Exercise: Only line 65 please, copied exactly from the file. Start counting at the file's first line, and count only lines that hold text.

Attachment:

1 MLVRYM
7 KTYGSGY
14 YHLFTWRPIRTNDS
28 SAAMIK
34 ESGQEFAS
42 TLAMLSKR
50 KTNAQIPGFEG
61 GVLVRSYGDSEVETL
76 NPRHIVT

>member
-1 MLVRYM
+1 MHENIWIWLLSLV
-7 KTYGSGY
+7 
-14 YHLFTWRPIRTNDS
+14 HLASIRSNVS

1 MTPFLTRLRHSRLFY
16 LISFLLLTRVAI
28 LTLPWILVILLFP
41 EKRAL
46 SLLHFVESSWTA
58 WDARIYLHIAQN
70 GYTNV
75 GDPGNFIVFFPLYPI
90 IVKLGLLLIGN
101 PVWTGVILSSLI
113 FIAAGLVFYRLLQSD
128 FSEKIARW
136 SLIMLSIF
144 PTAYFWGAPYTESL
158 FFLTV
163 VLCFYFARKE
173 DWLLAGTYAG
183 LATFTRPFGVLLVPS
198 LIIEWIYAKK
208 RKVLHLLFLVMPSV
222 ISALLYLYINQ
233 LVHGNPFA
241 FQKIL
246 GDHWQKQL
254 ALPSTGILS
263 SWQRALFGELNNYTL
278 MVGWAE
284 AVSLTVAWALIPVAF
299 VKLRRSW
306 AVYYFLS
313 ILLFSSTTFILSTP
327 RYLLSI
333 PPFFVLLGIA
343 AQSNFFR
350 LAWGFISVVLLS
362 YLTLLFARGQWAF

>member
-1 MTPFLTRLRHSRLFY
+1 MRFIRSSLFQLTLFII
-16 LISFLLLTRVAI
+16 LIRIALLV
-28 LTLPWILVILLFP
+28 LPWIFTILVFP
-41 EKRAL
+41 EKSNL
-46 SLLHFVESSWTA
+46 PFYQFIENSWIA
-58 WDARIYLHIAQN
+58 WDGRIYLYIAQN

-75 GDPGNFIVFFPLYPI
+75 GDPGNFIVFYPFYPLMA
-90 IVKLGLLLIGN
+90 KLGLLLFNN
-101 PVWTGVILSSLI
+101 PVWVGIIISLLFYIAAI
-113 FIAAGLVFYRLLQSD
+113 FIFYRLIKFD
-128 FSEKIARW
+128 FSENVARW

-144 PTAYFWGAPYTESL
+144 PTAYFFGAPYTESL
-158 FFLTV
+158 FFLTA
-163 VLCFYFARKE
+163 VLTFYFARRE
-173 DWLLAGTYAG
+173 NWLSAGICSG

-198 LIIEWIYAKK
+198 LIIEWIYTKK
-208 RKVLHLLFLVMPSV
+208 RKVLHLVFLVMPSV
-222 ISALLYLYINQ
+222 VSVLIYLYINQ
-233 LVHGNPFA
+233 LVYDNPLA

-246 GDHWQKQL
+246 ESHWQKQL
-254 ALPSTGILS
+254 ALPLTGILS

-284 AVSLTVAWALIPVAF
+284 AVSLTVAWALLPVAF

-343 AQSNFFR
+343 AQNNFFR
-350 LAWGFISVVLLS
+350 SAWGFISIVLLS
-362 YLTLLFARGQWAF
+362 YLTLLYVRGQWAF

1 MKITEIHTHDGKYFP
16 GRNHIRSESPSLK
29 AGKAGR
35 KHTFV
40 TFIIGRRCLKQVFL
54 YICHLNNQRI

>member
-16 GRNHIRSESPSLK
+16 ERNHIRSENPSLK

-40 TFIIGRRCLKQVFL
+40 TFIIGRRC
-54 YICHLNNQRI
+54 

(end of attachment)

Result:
+58 WDGRIYLYIAQN